A magazine founded to follow the arts and cultural scene in Portland will soon expand to a statewide, "urban-centric" focus, according to its new co-owner, Kevin Thomas.
Thomas and Susan Kelley, co-owners and publisher and editor, respectively, of the Portland-based magazine Maine Home and Design, finalized MH&D's purchase of Port City Life magazine April 23. Port City Life's nine-person staff, including former editor, publisher and owner, Laurie Hyndman, will all be retained, according to Thomas, and several sales, editorial and design independent contractors will be brought on staff, with benefits, to "create a stronger team," says Thomas.
Port City Life was founded in 1999 by Carolyn Cianchette, wife of former Republican gubernatorial candidate Peter Cianchette, and was purchased by Hyndman in 2002. Under Hyndman, the magazine's circulation grew from 12,000 to 21,000, the publication rate increased to 10 times per year, and distribution was expanded to 35 newsstands around Maine. The magazine's 2008 revenue was around $750,000, according to Hyndman, and advertising revenue last year declined about 13% over 2007 and has stayed flat in 2009 compared with the same period in 2008.
Port City Life rivals Portland's other major glossy, Portland Magazine, for content and advertising revenue, and, like Portland Magazine, has in recent years expanded its editorial reach to include coverage of arts and culture beyond the city limits. Thomas says the rivalry has limited Port City's advertising revenue because advertisers believe they have to choose one or the other publication, and he and Kelley are currently meeting with Port City Life staff to discuss alterations to Port City that will include changing its name to reflect a statewide focus. Thomas intends to boost the magazine's circulation to 30,000 this year, and sell it at MH&D's 720 newsstands in Maine, southern Connecticut and Massachusetts. Beginning with the May/June issue, Port City Life issues will be bundled with MH&D and sent to the latter's subscribers. The acquisition will allow MH&D to target lifestyle readers and advertisers and focus on an editorial product that, as Thomas says, takes "a now view of Maine." Maine Home and Design's success has convinced Thomas that there's a readership and advertising need in Maine for an urban-centric view of the state.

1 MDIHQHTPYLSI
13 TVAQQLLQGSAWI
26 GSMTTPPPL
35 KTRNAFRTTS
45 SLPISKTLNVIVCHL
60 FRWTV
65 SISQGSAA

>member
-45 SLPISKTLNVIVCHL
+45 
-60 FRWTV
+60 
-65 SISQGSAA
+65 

"All of our decisions really have been based on what we saw in Maine Home and Design," says Thomas. "We had all kinds of naysayers telling us that a shelter magazine could not make it in Maine and, in fact, we've had an ever-increasing advertising base."
The magazine joins a publication that since its founding in 2006 has held its own in a tough media market -- Maine Home and Design publishes 10 times a year, and has a circulation of 30,000 and a full-time staff of 10. Thomas declined to reveal revenue figures or the Port City Life purchase price.
Hyndman, who has written in the magazine about her struggle with breast cancer, says her health did not prompt the sale.
"It's just a great fit that we can build on each other's strengths," says Hyndman, who will continue on staff as managing editor. "Maine Home and Design really has the resources to take it to the next level."
Thomas says Port City Life magazine will be re-launched -- with its new name and a new design -- in September.
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